MVSKOKE RESERVATION- On Tuesday, Sept. 5 Governor Kevin Stitt announced the appointment of former Cherokee Council member John “Wes” Nofire as the new Oklahoma Native American Liason. In the announcement Governor Stitt said,
“Wes brings a deep familiarity with tribal governments and people across Oklahoma. His work for the Cherokee government makes him an ideal choice as we build bridges between my office and tribal governments,” said Governor Stitt. “Throughout his career, Wes has advocated for fairness for all Oklahomans and has fought against systems that seek to treat people differently based on race or heritage. I am thrilled to have him as a member of my team as we continue to work to make Oklahoma a top ten state.”
Muscogee (Creek) Nation Principal Chief David Hill issued the following statement in response,
“We have always welcomed a constructive dialogue with the Governor, but I don’t think his staff has been the issue. The Governor sets the direction for his administration, and he has made it clear that his policy is hostility towards tribes and their authority. It’s hard to see one staff appointment changing that. Others have tried and ended up walking away when they found themselves as pawns in the Governor’s deceptive campaign.”
Cherokee Nation Principal Chief Chuck Hoskin Jr. also issued the following statement regarding Nofire’s appointment,
“Governor Stitt’s selection of Wes Nofire as the state’s Native American liaison is disappointing, which is to say it comes as no surprise,” Hoskin said. “We continue to hope for a day in which the depths of knowledge of Indian Country issues on Governor Stitt’s team deepens. It’s now shallower. Wes Nofire’s brief time in elected office was marked by a hostility toward Cherokee tribal sovereignty, a lack of understanding broadly of the issues facing Indian Country, and his peddling of conspiracy theories about Cherokee Nation, which can only be described as unhinged. Governor Stitt’s stances toward tribes, the most hostile in state history, will now be informed by someone who aligns closely with the Governor’s own views, sadly. Fortunately, there are a broad array of state leaders with whom we can and will continue to work.”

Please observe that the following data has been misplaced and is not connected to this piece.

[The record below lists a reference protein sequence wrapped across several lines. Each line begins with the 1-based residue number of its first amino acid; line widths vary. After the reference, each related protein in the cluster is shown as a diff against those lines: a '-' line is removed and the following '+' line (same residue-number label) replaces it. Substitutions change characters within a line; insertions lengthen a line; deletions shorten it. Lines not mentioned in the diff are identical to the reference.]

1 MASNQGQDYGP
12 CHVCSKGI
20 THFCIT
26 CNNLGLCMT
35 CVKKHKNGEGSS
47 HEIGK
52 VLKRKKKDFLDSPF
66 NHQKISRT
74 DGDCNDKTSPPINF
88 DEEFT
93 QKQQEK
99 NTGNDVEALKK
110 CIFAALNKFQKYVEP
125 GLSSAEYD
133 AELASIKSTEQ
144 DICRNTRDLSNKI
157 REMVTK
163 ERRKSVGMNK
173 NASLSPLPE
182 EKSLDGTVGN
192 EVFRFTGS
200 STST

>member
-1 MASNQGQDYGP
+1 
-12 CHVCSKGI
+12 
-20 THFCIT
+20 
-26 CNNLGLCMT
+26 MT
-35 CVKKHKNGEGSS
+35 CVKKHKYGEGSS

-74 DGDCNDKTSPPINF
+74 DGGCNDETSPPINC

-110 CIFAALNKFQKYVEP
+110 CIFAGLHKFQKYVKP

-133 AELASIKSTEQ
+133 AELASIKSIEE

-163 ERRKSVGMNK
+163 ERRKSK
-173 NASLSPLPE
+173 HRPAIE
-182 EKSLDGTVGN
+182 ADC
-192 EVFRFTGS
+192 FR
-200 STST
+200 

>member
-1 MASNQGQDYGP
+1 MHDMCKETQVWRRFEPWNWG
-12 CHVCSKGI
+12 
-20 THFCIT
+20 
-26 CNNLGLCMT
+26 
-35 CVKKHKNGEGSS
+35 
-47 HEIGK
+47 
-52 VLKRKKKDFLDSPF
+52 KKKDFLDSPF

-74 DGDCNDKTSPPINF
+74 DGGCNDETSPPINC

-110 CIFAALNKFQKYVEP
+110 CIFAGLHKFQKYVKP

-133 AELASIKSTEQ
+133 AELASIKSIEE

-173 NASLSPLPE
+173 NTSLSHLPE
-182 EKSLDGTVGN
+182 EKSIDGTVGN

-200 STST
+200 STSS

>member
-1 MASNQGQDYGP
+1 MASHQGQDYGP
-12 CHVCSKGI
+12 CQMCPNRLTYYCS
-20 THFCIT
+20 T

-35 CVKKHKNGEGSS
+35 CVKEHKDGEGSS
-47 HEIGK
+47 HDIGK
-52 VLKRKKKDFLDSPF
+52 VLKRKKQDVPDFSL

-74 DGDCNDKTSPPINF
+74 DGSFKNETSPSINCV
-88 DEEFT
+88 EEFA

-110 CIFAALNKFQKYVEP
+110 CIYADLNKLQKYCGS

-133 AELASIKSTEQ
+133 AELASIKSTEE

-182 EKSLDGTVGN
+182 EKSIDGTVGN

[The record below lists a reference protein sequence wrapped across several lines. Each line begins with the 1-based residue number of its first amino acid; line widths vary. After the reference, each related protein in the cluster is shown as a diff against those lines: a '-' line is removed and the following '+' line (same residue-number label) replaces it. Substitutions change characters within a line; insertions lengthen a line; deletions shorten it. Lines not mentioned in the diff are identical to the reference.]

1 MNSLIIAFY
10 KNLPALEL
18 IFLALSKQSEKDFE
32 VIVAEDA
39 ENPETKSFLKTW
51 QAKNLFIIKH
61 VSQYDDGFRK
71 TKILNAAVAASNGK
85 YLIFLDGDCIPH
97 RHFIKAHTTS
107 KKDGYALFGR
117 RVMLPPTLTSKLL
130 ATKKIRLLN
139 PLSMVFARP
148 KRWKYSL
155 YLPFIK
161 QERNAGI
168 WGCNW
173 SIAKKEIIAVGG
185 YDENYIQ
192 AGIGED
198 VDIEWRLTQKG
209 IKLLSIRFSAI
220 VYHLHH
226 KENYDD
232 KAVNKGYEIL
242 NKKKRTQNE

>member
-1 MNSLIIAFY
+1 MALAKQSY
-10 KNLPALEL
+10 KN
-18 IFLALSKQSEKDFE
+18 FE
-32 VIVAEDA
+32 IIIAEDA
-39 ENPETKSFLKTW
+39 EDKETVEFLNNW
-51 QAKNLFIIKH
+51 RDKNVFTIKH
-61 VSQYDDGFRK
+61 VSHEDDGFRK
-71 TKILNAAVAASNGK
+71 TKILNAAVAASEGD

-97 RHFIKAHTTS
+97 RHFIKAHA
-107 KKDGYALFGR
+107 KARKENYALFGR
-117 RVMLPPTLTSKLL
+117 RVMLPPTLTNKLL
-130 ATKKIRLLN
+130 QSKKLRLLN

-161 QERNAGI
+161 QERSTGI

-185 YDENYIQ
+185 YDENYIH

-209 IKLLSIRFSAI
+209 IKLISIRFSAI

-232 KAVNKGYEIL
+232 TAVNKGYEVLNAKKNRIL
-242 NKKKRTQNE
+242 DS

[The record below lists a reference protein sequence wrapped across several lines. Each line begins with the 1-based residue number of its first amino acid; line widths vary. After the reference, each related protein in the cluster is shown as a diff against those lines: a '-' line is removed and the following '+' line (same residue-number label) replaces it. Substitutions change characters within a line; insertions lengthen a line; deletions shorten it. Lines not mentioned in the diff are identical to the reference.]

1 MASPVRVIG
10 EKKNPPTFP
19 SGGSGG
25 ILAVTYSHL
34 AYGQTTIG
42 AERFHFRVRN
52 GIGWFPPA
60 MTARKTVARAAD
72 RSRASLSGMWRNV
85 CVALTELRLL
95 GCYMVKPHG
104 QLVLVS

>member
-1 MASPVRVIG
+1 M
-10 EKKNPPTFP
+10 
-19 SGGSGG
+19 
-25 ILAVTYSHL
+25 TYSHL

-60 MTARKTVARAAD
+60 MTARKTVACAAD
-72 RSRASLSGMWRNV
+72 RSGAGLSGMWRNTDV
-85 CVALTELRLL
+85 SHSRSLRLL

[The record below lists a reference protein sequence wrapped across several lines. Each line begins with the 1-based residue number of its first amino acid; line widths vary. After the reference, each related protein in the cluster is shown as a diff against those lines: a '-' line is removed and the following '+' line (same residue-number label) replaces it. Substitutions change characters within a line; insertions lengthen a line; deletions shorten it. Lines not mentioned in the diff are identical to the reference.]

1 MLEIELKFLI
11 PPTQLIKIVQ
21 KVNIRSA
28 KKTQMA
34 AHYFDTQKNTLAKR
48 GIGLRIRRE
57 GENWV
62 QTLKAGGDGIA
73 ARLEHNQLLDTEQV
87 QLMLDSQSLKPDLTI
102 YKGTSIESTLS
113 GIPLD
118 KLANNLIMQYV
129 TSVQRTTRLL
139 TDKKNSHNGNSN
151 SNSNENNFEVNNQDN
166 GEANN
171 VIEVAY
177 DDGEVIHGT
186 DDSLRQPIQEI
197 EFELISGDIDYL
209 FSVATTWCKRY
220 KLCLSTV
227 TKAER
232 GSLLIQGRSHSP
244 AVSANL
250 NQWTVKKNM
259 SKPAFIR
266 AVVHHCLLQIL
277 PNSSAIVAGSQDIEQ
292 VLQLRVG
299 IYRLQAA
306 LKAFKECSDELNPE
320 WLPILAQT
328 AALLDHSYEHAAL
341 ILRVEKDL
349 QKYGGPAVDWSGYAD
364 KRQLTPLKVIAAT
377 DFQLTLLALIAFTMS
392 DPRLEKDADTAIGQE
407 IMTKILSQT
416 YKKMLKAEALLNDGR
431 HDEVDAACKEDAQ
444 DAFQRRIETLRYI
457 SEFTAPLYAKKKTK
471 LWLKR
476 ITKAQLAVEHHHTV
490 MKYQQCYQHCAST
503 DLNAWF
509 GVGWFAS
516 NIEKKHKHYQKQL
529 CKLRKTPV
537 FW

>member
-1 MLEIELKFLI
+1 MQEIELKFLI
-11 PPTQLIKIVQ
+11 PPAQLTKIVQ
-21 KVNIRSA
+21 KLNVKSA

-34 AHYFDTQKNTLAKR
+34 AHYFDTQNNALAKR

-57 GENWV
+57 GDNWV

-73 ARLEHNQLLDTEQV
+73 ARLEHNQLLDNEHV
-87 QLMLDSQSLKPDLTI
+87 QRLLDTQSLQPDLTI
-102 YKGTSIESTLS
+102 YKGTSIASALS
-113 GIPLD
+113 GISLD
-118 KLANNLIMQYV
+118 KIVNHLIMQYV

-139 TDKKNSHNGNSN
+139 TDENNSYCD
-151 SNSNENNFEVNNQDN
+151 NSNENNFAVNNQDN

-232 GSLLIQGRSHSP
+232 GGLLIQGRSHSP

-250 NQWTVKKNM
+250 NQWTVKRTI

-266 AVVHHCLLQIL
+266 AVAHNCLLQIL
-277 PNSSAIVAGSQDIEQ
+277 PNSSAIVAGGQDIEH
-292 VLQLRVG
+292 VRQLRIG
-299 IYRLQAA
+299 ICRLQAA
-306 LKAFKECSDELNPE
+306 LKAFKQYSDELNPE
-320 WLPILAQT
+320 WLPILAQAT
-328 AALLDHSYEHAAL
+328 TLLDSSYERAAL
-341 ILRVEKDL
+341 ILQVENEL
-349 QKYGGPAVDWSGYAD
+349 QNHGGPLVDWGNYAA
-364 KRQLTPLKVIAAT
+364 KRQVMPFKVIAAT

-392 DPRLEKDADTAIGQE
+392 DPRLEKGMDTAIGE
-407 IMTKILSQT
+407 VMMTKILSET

Nofire, a Tahlequah based real estate agent, was a professional heavyweight boxer with a record of 20-2 before being elected to the Cherokee Nation Tribal Council in 2019. As recently as this year, Nofire ran for Cherokee Nation Principal Chief against incumbent Chief Hoskin, Jr, losing with 10% of the vote. His campaign ads and social media posts often featured a campaign “Big Foot”. The sasquatch made parade and other campaign appearances.
In 2022, Nofire unsuccessfully ran for a seat in Oklahoma’s 2nd Congressional District, receiving less than 6.3% of the GOP primary vote. During a July, 2022 GOP primary debate Nofire erroneously claimed, “They (tribal leaders) are trying to put illegal abortion clinics right here on the reservation. We don’t want to see that.”
In a Ballotpedia Candidate Connection Survey for his house run he called himself the “foremost authority” on McGirt saying, “Oklahoma is faced with one of the most critical issues of safety due to the handling of the McGirt decision. Both state and tribes have faced severe difficulties in protecting all Oklahomans. Having first-hand experience in dealing with these struggles, I am the foremost authority on this issue, and I will lead Oklahoma on getting a swift solution to protect the safety of all Oklahomans.” At the time of the statement, Nofire had been in year three of his only term on the Cherokee Nation Tribal Council.
Coverage from the Cherokee Phoenix of Nofire’s tenure shows his critique of the 2020 McGirt decision and unsubstantiated accusations against Cherokee Federal and Chief Hoskins, Jr. of child trafficking.
The Oklahoma Native American Liaison is a secretary position under the governor that was passed into law in 2012. The liaison has jurisdictional areas of responsibility related to Native American issues and state and tribal relations. Additionally they are responsible for monitoring compacts between the state and tribes.
The position has been filled in the past by former state representative and current Chickasaw tribal legislator Lisa Johnson Billy and the current secretary of state Brian Bingam. Billy resigned in 2019, stating in an open letter to Stitt that while she was proud of her work while in the office, “… it has become increasingly clear you [Stitt] are committed to an unnecessary conflict that poses a real risk of lasting damage to the state-tribal relationship and to our economy.”